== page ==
This is the most challenging earnings season in history. Amidst the covid-19 induced earnings uncertainty, the old tools for trading earnings season won’t work anymore. How can investors adapt?
Investing in a time of suspended earnings guidance
Most publicly traded companies have traditionally provided earnings guidance to help investors forecast near term performance, and estimate company valuation. Although this practice is far from perfect, many investors rely on it in order to build forecast models and make decisions. Yet management teams at most companies have no way of predicting how long the current pandemic will last, or how deep the impact will be on their business. Consequently, according to IR Magazine, at least 341 companies suspended annual guidance between March 16, and April 12.
Sell side analysts are also flying blind. According to Jonathan Golub, chief U.S. equity strategist at Credit Suisse.
While analysts are updating their numbers much more frequently than normal, their estimates remain stale. This pattern will likely continue until the start of earnings season, and beyond.
Indeed, there is a wide range of possibilities for earnings for the next few quarters:
How long, and how deep?
The value of a company comes from long run earnings guidance. If a company avoids near term solvency and liquidity issues, then one quarter of bad earnings should actually have little impact on If there is only one disastrous quarter, it will have little impact on the fundamental value of the company. Once investors have a better idea of when lock downs will end, they can start to focus on potential rebound in earnings. Yet its possible many investors are being overly optimistic.
Mohamed A. El-Erian noted in the Financial Times:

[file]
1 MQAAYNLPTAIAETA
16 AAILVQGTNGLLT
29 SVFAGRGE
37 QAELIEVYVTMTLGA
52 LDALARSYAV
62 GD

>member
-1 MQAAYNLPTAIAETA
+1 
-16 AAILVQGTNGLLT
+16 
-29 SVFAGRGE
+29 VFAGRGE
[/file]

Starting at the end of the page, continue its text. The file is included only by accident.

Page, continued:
Economists initially — and over optimistically– embraced the idea of a quick second-quarter recovery followed by a more gradual recovery in the subsequent three: a pattern more consistent with the sudden stop to global activity. But current projections still underestimate the severity of the shutdown of the global economy, an inherently messy restart process, and consequent changes to the post-crisis landscape.
JP Morgan has estimated that earnings won’t recover fully until 2023. With no guidance from management, and stale estimates from sell side analysts, the challenge for investors is greater than ever. There is likely to be heightened volatility as investors react to earnings, and attempt to read between the lines when management discuss their business.
With so much of the market flying blind, there is increased value in alternative data sources. Investors need to piece together a variety of disparate sources for real-time economic data. The next few quarters are an opportunity for the best researchers to get an informational edge in estimating company earnings.
The one thing we can guarantee
Amidst all this uncertainty, there is one thing we can be certain about : the stock market will overshoot in both directions in response to news. Although earnings are driven by company performance, earnings multiples will be driven by capital flows and liquidity. Consequently, earnings derivatives are an essential tool in this new environment.